In the last weeks of winter break, I decided to enroll in “Kabbalah: An Introduction to Jewish Mysticism.” Kabbalah changed my life. Kabbalah radically challenged, reinterpreted, and revitalized an aspect of my identity I had allowed to lie dormant for my entire life. Scholar Daniel Matt refers to Kabbalah’s foundational work, the Zohar, as a collection of “New-Ancient words,” reflecting on the central idea that the Zohar, in all its revolutionary inventiveness, seeks to draw upon primordial knowledge, upon truths which have always existed hidden in the words of Torah. Kabbalah also follows the Neoplatonic trend of viewing the human as a microcosm of the universe. As such, Kabbalah posits that these primordial truths exist within humans.

From Kabbalah, I have gained an intense interest in the history of Jewish thought, particularly with regard to the ancient wisdom contained within humans. I have spent this summer reading 20th century Jewish existentialist thought with my rabbi and thinking about how Martin Buber’s I and Thou and Emmanuel Levinas’ Totality and Infinity take central themes of the Zohar and run with them. The conclusions are different, but the ideas are the same. Buber and Levinas build on Kabbalah, inverting its focus on the individual and suggesting that mysticism has a place in our everyday lives and relationships with others. 

I have discovered that Judaism has many paths of engagement and that for me, being Jewish is about learning to think Jewishly. The space in my life left unstructured certainly is not full–I doubt it will be anytime soon. But I have begun to plant seeds in hope that a verdant garden might grow in place of the barren structure that once was. Maybe someday my garden will be lush, and I can build up the old structure again, a trellis on which the climbing plants and fruit trees I have sowed may continue to grow.

David Tapper

About the Author: David Tapper is a sophomore at Brown University majoring in Religious Studies and Philosophy. David is interested in the history of Jewish thought as well as the nexus between philosophy and literature. At Brown, David is involved with the Religious Studies Department Undergraduate Group, the A Priori Philosophy Magazine, and the Old-Time String Band. After completing his undergraduate studies, David is excited to pursue further academic studies by attending graduate school for a masters and PhD in Religious Studies. This summer, David was a Lewis Summer Intern in the JUF Marketing and Communications department and participated in an independent study with his rabbi.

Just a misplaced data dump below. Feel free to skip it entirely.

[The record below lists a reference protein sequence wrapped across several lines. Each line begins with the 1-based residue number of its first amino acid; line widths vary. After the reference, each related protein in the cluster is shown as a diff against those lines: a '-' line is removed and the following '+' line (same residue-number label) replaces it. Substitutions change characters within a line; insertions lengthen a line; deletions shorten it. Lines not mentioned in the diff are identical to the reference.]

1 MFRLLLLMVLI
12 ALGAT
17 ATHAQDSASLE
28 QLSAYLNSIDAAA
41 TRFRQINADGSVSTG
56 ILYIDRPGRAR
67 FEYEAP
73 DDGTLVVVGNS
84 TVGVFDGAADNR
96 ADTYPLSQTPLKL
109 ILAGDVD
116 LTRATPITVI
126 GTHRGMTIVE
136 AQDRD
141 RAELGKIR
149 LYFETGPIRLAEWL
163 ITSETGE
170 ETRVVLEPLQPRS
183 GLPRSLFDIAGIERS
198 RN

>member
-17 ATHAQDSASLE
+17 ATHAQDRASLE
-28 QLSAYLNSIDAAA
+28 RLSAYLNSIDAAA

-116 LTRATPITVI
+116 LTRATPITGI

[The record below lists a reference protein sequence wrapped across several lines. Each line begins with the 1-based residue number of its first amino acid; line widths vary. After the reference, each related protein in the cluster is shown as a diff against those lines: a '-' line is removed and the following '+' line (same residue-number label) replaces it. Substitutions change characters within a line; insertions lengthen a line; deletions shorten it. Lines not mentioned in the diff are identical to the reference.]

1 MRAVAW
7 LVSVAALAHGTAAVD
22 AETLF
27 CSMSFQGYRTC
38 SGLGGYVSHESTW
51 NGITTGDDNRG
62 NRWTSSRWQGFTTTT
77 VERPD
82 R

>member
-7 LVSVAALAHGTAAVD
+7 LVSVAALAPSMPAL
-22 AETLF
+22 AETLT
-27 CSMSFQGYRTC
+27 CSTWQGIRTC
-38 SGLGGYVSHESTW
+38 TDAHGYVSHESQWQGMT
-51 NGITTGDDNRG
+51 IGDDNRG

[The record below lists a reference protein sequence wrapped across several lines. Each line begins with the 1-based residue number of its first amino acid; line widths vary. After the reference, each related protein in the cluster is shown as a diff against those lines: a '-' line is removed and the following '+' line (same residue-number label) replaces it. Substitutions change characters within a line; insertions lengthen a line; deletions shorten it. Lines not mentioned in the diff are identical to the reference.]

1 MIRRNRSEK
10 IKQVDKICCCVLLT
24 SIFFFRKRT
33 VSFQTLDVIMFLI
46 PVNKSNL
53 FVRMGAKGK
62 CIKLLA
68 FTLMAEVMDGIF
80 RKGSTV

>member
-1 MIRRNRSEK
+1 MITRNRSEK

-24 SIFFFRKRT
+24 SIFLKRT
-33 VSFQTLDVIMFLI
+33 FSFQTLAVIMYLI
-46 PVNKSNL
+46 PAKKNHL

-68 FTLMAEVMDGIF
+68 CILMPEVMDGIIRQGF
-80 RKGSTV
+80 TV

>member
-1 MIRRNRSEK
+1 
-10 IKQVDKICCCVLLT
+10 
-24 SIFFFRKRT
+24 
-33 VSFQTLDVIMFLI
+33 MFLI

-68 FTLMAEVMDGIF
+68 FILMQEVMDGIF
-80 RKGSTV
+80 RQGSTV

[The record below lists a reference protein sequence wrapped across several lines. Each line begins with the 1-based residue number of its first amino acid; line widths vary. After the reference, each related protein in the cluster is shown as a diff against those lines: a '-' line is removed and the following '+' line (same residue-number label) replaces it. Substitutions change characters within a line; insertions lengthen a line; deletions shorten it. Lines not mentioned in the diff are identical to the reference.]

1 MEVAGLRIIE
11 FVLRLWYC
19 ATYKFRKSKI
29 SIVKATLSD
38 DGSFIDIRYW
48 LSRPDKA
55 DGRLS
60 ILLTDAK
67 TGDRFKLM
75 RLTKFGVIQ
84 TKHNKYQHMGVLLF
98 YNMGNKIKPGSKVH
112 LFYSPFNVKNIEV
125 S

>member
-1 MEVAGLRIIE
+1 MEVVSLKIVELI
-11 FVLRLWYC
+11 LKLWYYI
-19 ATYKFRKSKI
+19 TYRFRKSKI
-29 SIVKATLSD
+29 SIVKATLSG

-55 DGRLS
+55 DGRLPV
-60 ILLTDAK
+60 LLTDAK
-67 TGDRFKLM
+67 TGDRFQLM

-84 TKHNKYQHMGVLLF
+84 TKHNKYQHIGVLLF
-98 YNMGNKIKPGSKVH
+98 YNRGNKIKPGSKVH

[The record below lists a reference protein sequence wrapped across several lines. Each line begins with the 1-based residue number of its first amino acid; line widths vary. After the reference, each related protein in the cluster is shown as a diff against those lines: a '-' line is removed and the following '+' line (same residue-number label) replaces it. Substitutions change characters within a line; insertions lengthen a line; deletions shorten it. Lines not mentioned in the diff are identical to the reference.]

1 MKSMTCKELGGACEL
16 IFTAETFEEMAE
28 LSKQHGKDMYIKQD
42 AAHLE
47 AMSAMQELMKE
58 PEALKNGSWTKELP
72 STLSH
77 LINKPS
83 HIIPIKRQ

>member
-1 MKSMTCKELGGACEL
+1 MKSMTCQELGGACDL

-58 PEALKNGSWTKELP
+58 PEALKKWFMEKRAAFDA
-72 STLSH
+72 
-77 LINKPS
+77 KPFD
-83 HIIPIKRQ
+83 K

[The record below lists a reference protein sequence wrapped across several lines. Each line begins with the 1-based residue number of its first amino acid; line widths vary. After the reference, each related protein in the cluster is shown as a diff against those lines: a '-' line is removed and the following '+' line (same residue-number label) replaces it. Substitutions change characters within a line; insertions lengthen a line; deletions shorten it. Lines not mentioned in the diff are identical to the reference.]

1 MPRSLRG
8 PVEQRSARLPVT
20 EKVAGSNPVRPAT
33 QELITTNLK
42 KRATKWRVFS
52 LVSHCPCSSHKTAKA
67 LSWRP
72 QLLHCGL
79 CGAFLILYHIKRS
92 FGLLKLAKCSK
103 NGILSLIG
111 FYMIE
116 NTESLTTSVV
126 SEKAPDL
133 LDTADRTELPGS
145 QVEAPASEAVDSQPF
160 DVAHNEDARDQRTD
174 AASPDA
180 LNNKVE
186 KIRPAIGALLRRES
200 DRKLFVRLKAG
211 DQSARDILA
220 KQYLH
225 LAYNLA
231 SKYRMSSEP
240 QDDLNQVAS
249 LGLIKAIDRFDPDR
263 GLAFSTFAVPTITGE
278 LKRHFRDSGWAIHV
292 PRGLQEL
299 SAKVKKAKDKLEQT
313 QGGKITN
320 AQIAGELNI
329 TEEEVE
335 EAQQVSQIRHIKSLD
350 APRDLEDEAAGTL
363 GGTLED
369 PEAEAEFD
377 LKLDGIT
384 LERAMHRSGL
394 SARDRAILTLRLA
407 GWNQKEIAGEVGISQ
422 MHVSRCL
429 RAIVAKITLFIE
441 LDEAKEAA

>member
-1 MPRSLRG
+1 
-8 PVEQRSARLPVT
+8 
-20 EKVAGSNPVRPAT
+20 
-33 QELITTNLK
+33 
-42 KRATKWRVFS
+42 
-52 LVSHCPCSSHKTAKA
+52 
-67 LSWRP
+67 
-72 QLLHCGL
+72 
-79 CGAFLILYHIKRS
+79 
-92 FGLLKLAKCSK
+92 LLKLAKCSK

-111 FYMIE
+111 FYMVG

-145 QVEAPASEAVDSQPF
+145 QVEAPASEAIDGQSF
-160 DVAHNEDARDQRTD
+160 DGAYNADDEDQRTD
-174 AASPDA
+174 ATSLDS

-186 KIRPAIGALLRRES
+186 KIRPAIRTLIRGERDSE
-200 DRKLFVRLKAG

Introducing Yael Handelman, a Springboard Peer Ambassador

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About the prompt: We asked each Peer Ambassador to share with us a pivotal moment in their Jewish journey, what being a Peer Ambassador means to them personally, and what value speaks to them.

Check out Yael's blog post below as she shares how her Jewish community inspired her to be a Peer Ambassador this year.

I’ve grown up my whole life in the nurturing Jewish community. Whether that be Shabbat at Anshe Emet, middle school at Chicago Jewish Day School, or summer camp at Habonim Dror Camp Tavor, the Jewish community has brought so much joy and meaning to my life. I remember my first day of camp Tavor meeting the kids and playing ice breakers such as bang, not knowing that these friendships would stick with me forever.

I wanted to be a Peer Ambassador so I could connect teens to the Jewish community and allow it to be a positive influence in their lives the way it has been in mine. I have met many of my closest friends through Jewish outlets such as camp, shul, USY, and Jewish day school. I look forward to helping teens build their own connections to other teens and the Jewish community. As a Springboard Peer Ambassador, I will have the opportunity to plan creative programming for my peers and bring the Jewish traditions I love to a larger audience. I’m so excited for this year and the chance to be a Springboard Peer Ambassador and I hope to help build enthusiasm within my peers for Jewish values and traditions. 

Yael Handelman

About the Author: Yael is a graduating senior at Rochelle Zell Jewish High School and an active member at Anshe Emet Synagogue. She is going to the University of Minnesota in the fall. She loves spending her time at gymnastics and also serves as her school's varsity volleyball team captain. Yael is excited to take on responsibility as a Springboard Peer Ambassador because of the amazing and creative opportunities it gives teens to connect to the Jewish community.